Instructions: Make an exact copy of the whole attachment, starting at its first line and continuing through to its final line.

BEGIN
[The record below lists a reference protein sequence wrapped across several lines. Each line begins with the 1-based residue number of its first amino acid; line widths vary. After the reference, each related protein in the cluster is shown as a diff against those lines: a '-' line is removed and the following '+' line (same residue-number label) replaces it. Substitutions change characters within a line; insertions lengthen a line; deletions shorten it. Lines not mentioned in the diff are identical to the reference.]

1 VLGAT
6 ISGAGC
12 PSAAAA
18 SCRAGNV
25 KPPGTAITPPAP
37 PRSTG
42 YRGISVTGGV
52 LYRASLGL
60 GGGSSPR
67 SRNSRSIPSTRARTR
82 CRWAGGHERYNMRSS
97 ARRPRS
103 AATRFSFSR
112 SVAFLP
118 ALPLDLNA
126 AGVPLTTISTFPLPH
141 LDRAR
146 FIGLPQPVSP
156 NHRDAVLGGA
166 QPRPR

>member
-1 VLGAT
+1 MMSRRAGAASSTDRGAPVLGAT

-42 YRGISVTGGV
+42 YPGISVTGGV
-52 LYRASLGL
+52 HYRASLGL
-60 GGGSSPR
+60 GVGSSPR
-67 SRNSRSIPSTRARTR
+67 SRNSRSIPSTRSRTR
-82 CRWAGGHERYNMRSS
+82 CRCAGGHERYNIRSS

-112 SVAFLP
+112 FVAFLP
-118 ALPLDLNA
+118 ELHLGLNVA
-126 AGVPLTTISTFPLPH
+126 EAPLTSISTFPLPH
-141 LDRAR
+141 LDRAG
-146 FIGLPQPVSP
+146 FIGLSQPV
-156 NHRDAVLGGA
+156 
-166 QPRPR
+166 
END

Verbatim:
[The record below lists a reference protein sequence wrapped across several lines. Each line begins with the 1-based residue number of its first amino acid; line widths vary. After the reference, each related protein in the cluster is shown as a diff against those lines: a '-' line is removed and the following '+' line (same residue-number label) replaces it. Substitutions change characters within a line; insertions lengthen a line; deletions shorten it. Lines not mentioned in the diff are identical to the reference.]

1 VLGAT
6 ISGAGC
12 PSAAAA
18 SCRAGNV
25 KPPGTAITPPAP
37 PRSTG
42 YRGISVTGGV
52 LYRASLGL
60 GGGSSPR
67 SRNSRSIPSTRARTR
82 CRWAGGHERYNMRSS
97 ARRPRS
103 AATRFSFSR
112 SVAFLP
118 ALPLDLNA
126 AGVPLTTISTFPLPH
141 LDRAR
146 FIGLPQPVSP
156 NHRDAVLGGA
166 QPRPR

>member
-1 VLGAT
+1 MMSRRAGAASSTDRGAPVLGAT

-42 YRGISVTGGV
+42 YPGISVTGGV
-52 LYRASLGL
+52 HYRASLGL
-60 GGGSSPR
+60 GVGSSPR
-67 SRNSRSIPSTRARTR
+67 SRNSRSIPSTRSRTR
-82 CRWAGGHERYNMRSS
+82 CRCAGGHERYNIRSS

-112 SVAFLP
+112 FVAFLP
-118 ALPLDLNA
+118 ELHLGLNVA
-126 AGVPLTTISTFPLPH
+126 EAPLTSISTFPLPH
-141 LDRAR
+141 LDRAG
-146 FIGLPQPVSP
+146 FIGLSQPV
-156 NHRDAVLGGA
+156 
-166 QPRPR
+166 